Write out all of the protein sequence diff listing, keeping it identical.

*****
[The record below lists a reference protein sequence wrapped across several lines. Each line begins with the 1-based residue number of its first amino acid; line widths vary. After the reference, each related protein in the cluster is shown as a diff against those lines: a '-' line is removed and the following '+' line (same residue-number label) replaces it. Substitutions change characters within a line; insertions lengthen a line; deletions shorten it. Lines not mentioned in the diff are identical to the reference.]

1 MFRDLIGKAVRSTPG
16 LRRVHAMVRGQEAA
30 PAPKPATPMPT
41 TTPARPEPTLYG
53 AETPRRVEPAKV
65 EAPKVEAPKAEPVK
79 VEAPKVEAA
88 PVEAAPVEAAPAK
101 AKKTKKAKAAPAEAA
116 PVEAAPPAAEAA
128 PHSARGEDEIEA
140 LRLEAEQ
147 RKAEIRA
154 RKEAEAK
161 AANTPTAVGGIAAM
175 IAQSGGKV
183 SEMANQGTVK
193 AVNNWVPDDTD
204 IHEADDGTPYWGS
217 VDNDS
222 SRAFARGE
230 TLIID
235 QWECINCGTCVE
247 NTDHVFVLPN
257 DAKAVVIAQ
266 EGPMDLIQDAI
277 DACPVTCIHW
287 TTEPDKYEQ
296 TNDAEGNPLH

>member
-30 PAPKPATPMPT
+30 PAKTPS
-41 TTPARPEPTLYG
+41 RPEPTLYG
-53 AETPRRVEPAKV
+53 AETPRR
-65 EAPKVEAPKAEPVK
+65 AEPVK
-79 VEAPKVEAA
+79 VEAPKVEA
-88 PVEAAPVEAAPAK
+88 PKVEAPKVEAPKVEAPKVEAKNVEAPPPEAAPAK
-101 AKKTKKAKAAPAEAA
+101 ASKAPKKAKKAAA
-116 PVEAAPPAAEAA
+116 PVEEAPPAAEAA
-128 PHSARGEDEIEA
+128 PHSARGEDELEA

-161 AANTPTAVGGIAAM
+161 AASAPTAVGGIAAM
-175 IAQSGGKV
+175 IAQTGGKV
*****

[The record below lists a reference protein sequence wrapped across several lines. Each line begins with the 1-based residue number of its first amino acid; line widths vary. After the reference, each related protein in the cluster is shown as a diff against those lines: a '-' line is removed and the following '+' line (same residue-number label) replaces it. Substitutions change characters within a line; insertions lengthen a line; deletions shorten it. Lines not mentioned in the diff are identical to the reference.]

1 MFRDLIGKAVRSTPG
16 LRRVHAMVRGQEAA
30 PAPKPATPMPT
41 TTPARPEPTLYG
53 AETPRRVEPAKV
65 EAPKVEAPKAEPVK
79 VEAPKVEAA
88 PVEAAPVEAAPAK
101 AKKTKKAKAAPAEAA
116 PVEAAPPAAEAA
128 PHSARGEDEIEA
140 LRLEAEQ
147 RKAEIRA
154 RKEAEAK
161 AANTPTAVGGIAAM
175 IAQSGGKV
183 SEMANQGTVK
193 AVNNWVPDDTD
204 IHEADDGTPYWGS
217 VDNDS
222 SRAFARGE
230 TLIID
235 QWECINCGTCVE
247 NTDHVFVLPN
257 DAKAVVIAQ
266 EGPMDLIQDAI
277 DACPVTCIHW
287 TTEPDKYEQ
296 TNDAEGNPLH

>member
-30 PAPKPATPMPT
+30 PAKTPS
-41 TTPARPEPTLYG
+41 RPEPTLYG
-53 AETPRRVEPAKV
+53 AETPRR
-65 EAPKVEAPKAEPVK
+65 AEPVK
-79 VEAPKVEAA
+79 VEAPKVEA
-88 PVEAAPVEAAPAK
+88 PKVEAPKVEAPKVEAPKVEAKNVEAPPPEAAPAK
-101 AKKTKKAKAAPAEAA
+101 ASKAPKKAKKAAA
-116 PVEAAPPAAEAA
+116 PVEEAPPAAEAA
-128 PHSARGEDEIEA
+128 PHSARGEDELEA

-161 AANTPTAVGGIAAM
+161 AASAPTAVGGIAAM
-175 IAQSGGKV
+175 IAQTGGKV